with Europe via India and the Middle East. SEA-ME-WE 4 is a submarine
cable linking South East Asia to Europe via the Indian subcontinent
and the Middle East.
The two cable cuts meant that the only cable in service connecting
Europe to the Middle East via Egypt was the older Sea-M-We 3 system,
according to research firm TeleGeography. The firm said the cuts
reduced the amount of available capacity on the stretch of network
between India and Europe by 75% percent. As a result, carriers in
Egypt and the Middle East re-routed their European traffic around the
globe, through South East Asia and across the Pacific and Atlantic
oceans. The cause of the break has still not been confirmed. The third
break is unlikely to disrupt commerce in the region as many business
are closed on Fridays. Initial reports suggested that it could have
been snapped by a ship’s anchor.
Internet service providers said they expected India’s to be back to
about 80% of its usual speed by the end of Friday. In Egypt Minister
of Communications and Information Technology Tarek Kamil said he
expected to be at the same capacity within two days. “However, it’s
not before ten days until the internet service returns to its normal
performance,” Kamil told the state Al-Ahram newspaper.
Mediterranean Cables Cut, Disrupting Communications
BY Camilla Hall / Jan. 30 2008
Internet and telephone communications across the Middle East and India
were disrupted after two submarine cable systems in the Mediterranean
Sea were cut.
Six ships were diverted from Alexandria port and one may have severed
the cables with an anchor, said a spokesman for Flag Telecom Group
Ltd., which operates one of the cables. The incident took place 8.3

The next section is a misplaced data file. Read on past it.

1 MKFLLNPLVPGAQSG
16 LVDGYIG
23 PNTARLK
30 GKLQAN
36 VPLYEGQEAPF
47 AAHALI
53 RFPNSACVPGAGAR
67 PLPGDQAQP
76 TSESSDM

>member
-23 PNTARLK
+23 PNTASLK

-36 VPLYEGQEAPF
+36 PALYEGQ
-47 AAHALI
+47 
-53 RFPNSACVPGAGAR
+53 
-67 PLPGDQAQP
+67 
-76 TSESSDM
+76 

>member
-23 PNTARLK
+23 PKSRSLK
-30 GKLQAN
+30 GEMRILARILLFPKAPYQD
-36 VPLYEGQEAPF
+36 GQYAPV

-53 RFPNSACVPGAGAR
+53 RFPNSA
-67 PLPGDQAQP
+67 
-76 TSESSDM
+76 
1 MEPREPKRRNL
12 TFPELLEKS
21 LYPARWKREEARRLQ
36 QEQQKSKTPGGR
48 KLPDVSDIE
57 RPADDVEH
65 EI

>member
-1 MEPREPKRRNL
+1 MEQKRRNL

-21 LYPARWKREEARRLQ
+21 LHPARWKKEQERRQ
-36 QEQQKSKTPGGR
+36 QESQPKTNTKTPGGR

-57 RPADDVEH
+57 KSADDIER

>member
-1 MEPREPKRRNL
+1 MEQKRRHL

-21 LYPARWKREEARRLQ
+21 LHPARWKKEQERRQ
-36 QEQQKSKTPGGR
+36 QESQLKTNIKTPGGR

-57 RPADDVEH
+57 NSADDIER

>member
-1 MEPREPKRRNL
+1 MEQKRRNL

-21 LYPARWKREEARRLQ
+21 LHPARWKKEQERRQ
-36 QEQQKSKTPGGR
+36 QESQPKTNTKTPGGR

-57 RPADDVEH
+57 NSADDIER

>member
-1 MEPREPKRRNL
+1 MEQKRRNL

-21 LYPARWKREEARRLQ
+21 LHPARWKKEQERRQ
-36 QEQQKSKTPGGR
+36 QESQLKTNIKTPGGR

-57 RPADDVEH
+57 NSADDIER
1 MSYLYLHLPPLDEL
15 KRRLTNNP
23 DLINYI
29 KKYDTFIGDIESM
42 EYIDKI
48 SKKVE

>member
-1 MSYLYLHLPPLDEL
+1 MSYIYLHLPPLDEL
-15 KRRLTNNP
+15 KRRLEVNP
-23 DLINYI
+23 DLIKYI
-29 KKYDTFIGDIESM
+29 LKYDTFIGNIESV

kilometers (5.2 miles) from Alexandria beach in northern Egypt, the
spokesman, who asked not to be named, said in an interview from
Mumbai, India. India and countries across the Middle East experienced
slow Internet connections and problems making international calls to
the U.S. and Europe, the spokesman said. The break will take 12 to 15
days to fix, he said.
“It’s a national disaster,” said Joseph Metry, network supervisor at
Orascom Telecom Holding SAE, the biggest mobile- phone company in the
Middle East and North Africa. The problem is affecting all Egyptian
Internet users, Metry said in a phone interview from Cairo. The ships
were diverted because of bad weather yesterday, he said. Yesterday’s
bad weather conditions were felt in bordering Israel today, where
public transportation, schools and most businesses in Jerusalem shut
down, leaving the streets empty of traffic as the city braced for as
much as 20 centimeters (8 inches) of snow.
Emirates Integrated Telecommunications Co., the United Arab Emirates’
second-biggest mobile-phone company, is working with the cable